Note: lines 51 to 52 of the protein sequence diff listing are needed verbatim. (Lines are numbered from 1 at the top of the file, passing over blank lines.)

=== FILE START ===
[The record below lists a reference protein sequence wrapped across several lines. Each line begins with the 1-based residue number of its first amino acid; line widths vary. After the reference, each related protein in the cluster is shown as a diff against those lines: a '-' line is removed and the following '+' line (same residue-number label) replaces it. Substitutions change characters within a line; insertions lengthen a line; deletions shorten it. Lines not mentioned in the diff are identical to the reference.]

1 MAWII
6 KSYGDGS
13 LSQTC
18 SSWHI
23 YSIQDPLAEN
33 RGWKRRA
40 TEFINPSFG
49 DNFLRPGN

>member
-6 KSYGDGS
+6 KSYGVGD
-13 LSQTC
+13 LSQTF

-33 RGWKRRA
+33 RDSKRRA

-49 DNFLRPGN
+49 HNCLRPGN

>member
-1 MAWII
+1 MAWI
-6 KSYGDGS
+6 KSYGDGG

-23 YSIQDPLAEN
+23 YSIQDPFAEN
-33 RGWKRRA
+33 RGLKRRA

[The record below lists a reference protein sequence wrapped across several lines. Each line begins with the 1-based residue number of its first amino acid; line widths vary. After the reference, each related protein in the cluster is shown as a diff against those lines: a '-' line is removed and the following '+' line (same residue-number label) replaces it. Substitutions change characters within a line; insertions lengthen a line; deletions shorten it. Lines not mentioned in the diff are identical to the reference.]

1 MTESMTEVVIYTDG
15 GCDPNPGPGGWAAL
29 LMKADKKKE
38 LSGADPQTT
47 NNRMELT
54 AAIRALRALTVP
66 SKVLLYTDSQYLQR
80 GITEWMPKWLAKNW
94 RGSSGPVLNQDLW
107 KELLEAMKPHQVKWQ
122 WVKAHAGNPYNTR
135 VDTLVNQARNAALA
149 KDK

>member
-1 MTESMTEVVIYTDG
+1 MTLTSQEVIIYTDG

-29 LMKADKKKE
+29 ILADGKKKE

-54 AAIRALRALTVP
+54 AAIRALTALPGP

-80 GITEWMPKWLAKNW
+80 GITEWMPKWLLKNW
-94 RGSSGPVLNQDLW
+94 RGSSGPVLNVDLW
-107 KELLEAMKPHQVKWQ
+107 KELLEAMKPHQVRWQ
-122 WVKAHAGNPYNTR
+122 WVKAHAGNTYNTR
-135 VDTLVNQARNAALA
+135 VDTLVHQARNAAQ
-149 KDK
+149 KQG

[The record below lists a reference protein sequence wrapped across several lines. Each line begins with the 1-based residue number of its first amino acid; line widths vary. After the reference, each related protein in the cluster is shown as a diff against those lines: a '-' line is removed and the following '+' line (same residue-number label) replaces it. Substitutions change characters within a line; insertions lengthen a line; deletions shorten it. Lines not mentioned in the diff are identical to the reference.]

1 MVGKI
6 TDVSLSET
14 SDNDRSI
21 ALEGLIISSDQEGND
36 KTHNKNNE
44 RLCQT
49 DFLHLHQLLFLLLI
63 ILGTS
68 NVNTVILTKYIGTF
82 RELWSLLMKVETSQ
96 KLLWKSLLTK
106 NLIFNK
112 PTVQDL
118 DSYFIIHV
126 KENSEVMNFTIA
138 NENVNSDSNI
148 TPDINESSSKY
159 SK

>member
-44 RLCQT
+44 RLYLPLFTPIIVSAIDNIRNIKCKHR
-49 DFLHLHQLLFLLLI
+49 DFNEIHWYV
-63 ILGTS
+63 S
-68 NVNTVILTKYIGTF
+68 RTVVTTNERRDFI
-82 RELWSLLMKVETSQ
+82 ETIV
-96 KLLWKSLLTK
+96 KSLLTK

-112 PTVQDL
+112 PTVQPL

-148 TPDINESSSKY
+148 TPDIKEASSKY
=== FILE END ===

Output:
-94 RGSSGPVLNQDLW
+94 RGSSGPVLNVDLW